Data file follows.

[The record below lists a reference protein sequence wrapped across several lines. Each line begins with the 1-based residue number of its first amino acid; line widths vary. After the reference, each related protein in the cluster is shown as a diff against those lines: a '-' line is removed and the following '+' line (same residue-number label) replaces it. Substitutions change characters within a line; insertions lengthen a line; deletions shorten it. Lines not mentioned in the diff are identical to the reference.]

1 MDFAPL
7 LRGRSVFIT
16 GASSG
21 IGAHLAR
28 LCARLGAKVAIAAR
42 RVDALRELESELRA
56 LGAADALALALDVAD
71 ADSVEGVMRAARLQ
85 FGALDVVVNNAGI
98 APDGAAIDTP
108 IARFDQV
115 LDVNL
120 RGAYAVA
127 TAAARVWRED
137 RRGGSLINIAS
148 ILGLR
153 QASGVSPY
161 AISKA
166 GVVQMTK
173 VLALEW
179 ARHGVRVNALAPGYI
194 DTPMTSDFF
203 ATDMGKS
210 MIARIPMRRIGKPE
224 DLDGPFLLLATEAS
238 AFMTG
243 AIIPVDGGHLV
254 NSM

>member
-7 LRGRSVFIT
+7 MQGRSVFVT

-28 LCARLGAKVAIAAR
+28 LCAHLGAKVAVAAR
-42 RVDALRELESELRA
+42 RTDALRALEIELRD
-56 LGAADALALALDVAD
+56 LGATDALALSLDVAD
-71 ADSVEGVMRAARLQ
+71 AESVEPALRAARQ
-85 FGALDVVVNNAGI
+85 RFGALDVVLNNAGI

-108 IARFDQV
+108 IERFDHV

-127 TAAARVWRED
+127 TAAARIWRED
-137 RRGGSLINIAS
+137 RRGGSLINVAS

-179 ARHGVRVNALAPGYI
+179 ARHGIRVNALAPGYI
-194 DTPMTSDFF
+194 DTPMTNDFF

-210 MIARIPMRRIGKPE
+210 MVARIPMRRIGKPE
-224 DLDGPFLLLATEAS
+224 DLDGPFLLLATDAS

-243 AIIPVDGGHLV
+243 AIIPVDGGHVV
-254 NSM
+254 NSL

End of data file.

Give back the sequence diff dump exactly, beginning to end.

[The record below lists a reference protein sequence wrapped across several lines. Each line begins with the 1-based residue number of its first amino acid; line widths vary. After the reference, each related protein in the cluster is shown as a diff against those lines: a '-' line is removed and the following '+' line (same residue-number label) replaces it. Substitutions change characters within a line; insertions lengthen a line; deletions shorten it. Lines not mentioned in the diff are identical to the reference.]

1 MDFAPL
7 LRGRSVFIT
16 GASSG
21 IGAHLAR
28 LCARLGAKVAIAAR
42 RVDALRELESELRA
56 LGAADALALALDVAD
71 ADSVEGVMRAARLQ
85 FGALDVVVNNAGI
98 APDGAAIDTP
108 IARFDQV
115 LDVNL
120 RGAYAVA
127 TAAARVWRED
137 RRGGSLINIAS
148 ILGLR
153 QASGVSPY
161 AISKA
166 GVVQMTK
173 VLALEW
179 ARHGVRVNALAPGYI
194 DTPMTSDFF
203 ATDMGKS
210 MIARIPMRRIGKPE
224 DLDGPFLLLATEAS
238 AFMTG
243 AIIPVDGGHLV
254 NSM

>member
-7 LRGRSVFIT
+7 MQGRSVFVT

-28 LCARLGAKVAIAAR
+28 LCAHLGAKVAVAAR
-42 RVDALRELESELRA
+42 RTDALRALEIELRD
-56 LGAADALALALDVAD
+56 LGATDALALSLDVAD
-71 ADSVEGVMRAARLQ
+71 AESVEPALRAARQ
-85 FGALDVVVNNAGI
+85 RFGALDVVLNNAGI

-108 IARFDQV
+108 IERFDHV

-127 TAAARVWRED
+127 TAAARIWRED
-137 RRGGSLINIAS
+137 RRGGSLINVAS

-179 ARHGVRVNALAPGYI
+179 ARHGIRVNALAPGYI
-194 DTPMTSDFF
+194 DTPMTNDFF

-210 MIARIPMRRIGKPE
+210 MVARIPMRRIGKPE
-224 DLDGPFLLLATEAS
+224 DLDGPFLLLATDAS

-243 AIIPVDGGHLV
+243 AIIPVDGGHVV
-254 NSM
+254 NSL